HC Deb 08 December 1975 vol 902 cc20-1
13. Mr. Dykes

asked the Secretary of State for Prices and Consumer Protection what has been the percentage rise in grocery prices in the 12-months' period to the end of October 1975.

Mr. Maclennan

"Groceries", as such, are not an item defined in the index of retail prices.

Mr. Dykes

In my Question I was referring to grocery prices. Does not the hon. Gentleman follow, for example, the Financial Times index of grocery prices, or what the Grocer magazine publishes? Cannot he say more than he has said? Does he not accept that he and the Secretary of State have an obligation to aim for a lower percentage rise in grocery prices over the next 12 months than is shown in the general retail price index?

Mr. Maclennan

I am not answerable for the unofficial price indices published by newspapers, and the hon. Gentleman would not expect me to comment on them, although I read them with interest. The Government have made plain their hope that a selective price restraint scheme will be of benefit in this area, though we recognise the impossibility of concentrating all the benefits on food.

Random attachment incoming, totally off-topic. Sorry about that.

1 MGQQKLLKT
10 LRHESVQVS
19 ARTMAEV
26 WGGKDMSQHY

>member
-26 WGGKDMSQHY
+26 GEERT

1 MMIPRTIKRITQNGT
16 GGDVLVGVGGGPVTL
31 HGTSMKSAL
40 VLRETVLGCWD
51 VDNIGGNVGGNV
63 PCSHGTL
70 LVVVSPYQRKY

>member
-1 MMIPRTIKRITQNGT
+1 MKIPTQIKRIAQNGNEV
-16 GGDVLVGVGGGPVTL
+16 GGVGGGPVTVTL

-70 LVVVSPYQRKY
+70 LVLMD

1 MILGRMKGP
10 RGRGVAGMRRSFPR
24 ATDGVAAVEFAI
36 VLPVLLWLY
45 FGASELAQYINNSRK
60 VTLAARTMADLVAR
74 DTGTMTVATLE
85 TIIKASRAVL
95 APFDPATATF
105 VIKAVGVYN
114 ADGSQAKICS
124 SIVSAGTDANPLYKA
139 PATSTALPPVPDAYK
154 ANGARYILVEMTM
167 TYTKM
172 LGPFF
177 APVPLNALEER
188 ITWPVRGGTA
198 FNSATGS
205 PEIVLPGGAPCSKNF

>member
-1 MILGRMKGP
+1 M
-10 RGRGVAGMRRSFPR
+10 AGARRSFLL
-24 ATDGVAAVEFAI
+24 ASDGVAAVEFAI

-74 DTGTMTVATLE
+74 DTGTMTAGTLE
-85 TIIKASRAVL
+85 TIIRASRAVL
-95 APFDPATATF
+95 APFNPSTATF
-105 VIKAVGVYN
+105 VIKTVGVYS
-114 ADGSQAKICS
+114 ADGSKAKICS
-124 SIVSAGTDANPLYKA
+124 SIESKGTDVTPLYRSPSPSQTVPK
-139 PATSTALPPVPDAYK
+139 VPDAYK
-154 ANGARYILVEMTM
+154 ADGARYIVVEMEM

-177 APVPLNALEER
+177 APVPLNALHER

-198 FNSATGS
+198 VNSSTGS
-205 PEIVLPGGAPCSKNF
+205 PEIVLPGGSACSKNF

Mr. Gwilym Roberts

Does my hon. Friend accept that there is considerable evidence to show that many large organisations, such as supermarkets, not only offer loss leaders but charge excessive prices for some commodities? Therefore, is there not a case for adding to the system of ranges of prices by having a maximum price for a wide range of consumer goods? We appreciate the difficulties in this regard, but will my hon. Friend consider this suggestion seriously and discuss the matter with the parties concerned?

Mr. Maclennan

As my hon. Friend knows, we have introduced a maximum price for subsidised foods, to ensure that taxpayers' money voted for the benefit of the consumer reaches the consumer. During the passage of the Prices Bill we considered the possibility of price ranges being introduced. There would be considerable difficulties in implementing such a scheme.

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